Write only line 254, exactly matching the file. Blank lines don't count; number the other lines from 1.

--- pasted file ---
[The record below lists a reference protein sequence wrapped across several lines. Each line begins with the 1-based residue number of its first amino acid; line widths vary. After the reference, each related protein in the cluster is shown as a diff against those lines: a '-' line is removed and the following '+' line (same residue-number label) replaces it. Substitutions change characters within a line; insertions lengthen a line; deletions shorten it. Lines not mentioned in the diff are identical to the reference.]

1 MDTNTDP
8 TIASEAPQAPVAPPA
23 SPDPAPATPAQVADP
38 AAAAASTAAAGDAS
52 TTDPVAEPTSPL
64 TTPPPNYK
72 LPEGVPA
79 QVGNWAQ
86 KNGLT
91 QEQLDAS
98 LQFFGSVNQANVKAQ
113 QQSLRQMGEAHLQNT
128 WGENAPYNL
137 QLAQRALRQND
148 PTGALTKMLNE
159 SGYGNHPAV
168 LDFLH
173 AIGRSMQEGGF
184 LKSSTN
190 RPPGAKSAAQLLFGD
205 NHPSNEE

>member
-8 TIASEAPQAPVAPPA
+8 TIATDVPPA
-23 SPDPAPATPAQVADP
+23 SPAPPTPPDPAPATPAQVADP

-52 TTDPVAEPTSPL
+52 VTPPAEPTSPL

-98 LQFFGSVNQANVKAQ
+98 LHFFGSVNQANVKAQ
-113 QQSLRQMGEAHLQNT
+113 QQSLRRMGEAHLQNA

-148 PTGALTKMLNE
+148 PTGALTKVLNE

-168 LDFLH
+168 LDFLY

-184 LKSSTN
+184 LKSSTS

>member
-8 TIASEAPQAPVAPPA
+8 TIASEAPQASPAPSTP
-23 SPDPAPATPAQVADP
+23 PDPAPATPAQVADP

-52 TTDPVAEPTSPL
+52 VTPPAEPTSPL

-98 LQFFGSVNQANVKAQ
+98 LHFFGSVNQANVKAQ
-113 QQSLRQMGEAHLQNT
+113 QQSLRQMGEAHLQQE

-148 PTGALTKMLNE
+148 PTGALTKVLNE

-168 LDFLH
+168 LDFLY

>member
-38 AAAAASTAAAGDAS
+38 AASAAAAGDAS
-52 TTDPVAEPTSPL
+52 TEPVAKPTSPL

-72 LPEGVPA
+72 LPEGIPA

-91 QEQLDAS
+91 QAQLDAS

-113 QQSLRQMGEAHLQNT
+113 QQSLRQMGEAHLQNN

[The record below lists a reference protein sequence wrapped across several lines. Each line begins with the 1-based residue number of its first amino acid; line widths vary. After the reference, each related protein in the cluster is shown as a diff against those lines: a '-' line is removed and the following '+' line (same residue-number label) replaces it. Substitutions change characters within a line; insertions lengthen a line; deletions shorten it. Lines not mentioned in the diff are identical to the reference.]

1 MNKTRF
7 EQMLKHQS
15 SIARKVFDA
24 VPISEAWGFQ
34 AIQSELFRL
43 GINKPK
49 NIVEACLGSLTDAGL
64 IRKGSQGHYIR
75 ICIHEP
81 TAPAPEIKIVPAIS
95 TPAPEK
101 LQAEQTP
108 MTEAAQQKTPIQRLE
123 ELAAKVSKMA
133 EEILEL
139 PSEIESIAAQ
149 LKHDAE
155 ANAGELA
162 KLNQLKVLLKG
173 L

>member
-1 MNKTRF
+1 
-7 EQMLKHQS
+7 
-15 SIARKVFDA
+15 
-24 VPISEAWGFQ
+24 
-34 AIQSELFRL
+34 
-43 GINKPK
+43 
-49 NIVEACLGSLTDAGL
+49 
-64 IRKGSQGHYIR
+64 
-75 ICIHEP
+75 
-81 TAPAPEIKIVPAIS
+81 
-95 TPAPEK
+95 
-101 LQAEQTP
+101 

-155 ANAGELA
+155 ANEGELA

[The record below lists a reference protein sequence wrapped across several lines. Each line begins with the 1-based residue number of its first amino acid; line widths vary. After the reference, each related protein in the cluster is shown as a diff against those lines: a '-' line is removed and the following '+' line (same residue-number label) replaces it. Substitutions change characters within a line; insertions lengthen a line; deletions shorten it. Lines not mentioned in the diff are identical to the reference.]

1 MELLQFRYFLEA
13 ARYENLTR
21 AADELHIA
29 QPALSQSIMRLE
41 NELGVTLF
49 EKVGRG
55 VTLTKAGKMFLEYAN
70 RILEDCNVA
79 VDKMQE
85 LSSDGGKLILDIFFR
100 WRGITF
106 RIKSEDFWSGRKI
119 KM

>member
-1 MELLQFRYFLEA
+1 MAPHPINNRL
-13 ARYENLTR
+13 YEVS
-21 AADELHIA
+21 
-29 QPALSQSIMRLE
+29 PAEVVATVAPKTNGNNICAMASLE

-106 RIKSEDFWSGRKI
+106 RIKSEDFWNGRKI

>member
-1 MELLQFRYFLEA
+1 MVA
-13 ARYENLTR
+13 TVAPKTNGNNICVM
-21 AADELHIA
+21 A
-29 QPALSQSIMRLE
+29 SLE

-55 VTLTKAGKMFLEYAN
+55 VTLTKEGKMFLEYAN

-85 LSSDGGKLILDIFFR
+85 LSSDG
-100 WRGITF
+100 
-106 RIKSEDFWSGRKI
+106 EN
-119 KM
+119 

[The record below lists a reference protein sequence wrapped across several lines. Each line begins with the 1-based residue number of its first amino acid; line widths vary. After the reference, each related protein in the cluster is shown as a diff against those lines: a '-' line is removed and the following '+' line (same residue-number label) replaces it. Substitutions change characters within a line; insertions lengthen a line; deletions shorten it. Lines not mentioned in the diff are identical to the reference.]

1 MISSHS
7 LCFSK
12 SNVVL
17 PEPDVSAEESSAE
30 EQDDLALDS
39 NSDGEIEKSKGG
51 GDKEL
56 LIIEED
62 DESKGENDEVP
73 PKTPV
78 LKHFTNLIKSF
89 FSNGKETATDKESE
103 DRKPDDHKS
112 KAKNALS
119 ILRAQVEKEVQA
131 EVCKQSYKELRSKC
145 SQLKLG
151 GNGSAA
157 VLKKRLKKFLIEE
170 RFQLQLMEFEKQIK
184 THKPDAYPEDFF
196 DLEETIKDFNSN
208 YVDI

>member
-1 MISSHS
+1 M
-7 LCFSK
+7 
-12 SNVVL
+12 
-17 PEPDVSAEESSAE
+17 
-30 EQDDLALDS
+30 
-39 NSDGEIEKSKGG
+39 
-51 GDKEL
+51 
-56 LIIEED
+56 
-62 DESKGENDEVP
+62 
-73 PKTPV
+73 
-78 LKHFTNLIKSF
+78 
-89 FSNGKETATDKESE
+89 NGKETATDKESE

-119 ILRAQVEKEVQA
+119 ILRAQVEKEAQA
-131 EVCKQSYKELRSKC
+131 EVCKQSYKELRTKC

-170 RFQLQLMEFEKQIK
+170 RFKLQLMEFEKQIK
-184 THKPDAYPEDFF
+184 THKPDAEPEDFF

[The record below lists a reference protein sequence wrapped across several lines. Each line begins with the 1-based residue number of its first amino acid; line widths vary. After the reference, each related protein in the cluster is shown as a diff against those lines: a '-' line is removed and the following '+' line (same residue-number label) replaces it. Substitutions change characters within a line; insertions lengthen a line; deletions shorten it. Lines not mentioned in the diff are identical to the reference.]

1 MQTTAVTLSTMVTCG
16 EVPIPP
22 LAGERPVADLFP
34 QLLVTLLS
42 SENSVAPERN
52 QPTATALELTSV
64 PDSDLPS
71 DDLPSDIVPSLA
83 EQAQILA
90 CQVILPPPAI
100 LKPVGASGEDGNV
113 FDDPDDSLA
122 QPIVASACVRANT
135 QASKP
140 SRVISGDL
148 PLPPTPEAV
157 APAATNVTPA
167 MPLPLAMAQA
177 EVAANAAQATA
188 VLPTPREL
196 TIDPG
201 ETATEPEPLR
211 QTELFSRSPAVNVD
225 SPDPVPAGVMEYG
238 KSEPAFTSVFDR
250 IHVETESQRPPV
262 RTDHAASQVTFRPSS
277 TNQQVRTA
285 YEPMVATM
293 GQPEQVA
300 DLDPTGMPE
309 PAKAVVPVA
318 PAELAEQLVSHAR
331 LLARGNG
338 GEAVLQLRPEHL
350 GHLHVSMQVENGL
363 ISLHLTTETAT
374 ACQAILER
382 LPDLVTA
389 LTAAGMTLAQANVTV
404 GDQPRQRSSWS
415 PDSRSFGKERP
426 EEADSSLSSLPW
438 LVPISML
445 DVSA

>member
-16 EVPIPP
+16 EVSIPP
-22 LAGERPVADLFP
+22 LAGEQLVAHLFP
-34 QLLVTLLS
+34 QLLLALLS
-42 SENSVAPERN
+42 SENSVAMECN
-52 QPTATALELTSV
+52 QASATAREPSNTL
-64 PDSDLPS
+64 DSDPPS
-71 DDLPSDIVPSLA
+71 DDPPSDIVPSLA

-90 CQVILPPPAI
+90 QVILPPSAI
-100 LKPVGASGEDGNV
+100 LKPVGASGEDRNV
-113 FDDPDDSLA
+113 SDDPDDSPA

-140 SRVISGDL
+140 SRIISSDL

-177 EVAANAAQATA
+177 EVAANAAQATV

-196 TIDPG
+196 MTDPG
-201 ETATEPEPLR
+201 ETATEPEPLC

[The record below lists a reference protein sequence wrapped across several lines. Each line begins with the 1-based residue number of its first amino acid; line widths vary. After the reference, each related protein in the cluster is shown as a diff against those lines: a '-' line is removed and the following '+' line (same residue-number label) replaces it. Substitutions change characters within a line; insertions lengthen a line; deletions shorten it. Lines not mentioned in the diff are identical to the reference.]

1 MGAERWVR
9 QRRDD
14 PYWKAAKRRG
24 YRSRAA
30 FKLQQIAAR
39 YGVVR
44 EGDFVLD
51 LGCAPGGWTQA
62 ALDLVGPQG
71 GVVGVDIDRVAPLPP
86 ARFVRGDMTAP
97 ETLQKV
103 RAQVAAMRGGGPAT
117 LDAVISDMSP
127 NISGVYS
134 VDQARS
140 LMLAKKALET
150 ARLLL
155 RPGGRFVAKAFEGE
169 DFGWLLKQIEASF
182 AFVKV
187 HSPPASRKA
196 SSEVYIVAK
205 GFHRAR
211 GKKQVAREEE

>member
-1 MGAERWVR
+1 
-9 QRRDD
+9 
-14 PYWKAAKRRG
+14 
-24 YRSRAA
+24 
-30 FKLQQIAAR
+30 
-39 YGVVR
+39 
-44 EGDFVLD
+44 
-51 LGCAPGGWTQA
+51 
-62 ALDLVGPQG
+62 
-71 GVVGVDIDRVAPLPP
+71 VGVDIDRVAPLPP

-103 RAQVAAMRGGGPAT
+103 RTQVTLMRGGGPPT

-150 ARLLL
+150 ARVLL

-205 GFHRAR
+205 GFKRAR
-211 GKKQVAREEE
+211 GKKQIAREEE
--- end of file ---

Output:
382 LPDLVTA